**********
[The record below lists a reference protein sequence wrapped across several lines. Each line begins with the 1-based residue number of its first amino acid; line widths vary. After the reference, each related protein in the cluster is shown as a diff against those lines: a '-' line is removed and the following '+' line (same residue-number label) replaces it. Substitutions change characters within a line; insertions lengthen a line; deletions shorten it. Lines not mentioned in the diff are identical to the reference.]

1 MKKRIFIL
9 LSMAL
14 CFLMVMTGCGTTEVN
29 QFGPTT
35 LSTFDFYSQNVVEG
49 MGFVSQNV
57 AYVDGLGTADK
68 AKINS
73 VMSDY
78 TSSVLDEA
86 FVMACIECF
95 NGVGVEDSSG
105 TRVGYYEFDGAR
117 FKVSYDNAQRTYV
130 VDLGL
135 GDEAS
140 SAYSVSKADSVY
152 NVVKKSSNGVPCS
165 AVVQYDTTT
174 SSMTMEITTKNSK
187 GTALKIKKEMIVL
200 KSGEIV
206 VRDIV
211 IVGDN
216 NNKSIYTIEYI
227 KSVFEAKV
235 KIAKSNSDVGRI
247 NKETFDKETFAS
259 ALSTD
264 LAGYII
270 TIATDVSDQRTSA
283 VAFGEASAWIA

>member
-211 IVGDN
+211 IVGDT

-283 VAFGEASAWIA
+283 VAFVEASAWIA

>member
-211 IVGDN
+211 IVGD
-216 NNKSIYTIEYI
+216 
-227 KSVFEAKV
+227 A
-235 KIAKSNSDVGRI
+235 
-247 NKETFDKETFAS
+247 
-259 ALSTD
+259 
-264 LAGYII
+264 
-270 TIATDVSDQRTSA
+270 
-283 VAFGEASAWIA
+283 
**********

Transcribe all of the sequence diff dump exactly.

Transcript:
[The record below lists a reference protein sequence wrapped across several lines. Each line begins with the 1-based residue number of its first amino acid; line widths vary. After the reference, each related protein in the cluster is shown as a diff against those lines: a '-' line is removed and the following '+' line (same residue-number label) replaces it. Substitutions change characters within a line; insertions lengthen a line; deletions shorten it. Lines not mentioned in the diff are identical to the reference.]

1 MKKRIFIL
9 LSMAL
14 CFLMVMTGCGTTEVN
29 QFGPTT
35 LSTFDFYSQNVVEG
49 MGFVSQNV
57 AYVDGLGTADK
68 AKINS
73 VMSDY
78 TSSVLDEA
86 FVMACIECF
95 NGVGVEDSSG
105 TRVGYYEFDGAR
117 FKVSYDNAQRTYV
130 VDLGL
135 GDEAS
140 SAYSVSKADSVY
152 NVVKKSSNGVPCS
165 AVVQYDTTT
174 SSMTMEITTKNSK
187 GTALKIKKEMIVL
200 KSGEIV
206 VRDIV
211 IVGDN
216 NNKSIYTIEYI
227 KSVFEAKV
235 KIAKSNSDVGRI
247 NKETFDKETFAS
259 ALSTD
264 LAGYII
270 TIATDVSDQRTSA
283 VAFGEASAWIA

>member
-211 IVGDN
+211 IVGDT

-283 VAFGEASAWIA
+283 VAFVEASAWIA

>member
-211 IVGDN
+211 IVGD
-216 NNKSIYTIEYI
+216 
-227 KSVFEAKV
+227 A
-235 KIAKSNSDVGRI
+235 
-247 NKETFDKETFAS
+247 
-259 ALSTD
+259 
-264 LAGYII
+264 
-270 TIATDVSDQRTSA
+270 
-283 VAFGEASAWIA
+283 